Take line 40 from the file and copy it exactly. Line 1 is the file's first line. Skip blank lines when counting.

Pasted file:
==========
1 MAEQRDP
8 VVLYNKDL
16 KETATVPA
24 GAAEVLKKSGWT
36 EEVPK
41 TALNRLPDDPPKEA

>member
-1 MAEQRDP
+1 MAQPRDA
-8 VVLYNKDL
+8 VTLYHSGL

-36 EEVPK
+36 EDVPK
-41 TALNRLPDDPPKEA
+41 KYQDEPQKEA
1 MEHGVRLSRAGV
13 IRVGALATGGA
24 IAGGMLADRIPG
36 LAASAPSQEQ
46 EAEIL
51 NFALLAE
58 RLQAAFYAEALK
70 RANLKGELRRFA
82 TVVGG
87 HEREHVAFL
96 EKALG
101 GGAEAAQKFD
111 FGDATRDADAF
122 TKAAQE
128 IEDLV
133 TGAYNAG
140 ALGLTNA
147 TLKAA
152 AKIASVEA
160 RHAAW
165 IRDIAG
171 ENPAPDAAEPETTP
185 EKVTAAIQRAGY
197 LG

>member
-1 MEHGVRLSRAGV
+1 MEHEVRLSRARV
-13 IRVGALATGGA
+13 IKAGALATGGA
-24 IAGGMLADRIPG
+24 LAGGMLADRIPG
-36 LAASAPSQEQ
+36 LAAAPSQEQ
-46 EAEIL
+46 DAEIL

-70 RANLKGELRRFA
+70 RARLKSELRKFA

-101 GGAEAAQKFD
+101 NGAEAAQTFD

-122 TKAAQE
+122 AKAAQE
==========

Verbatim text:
>member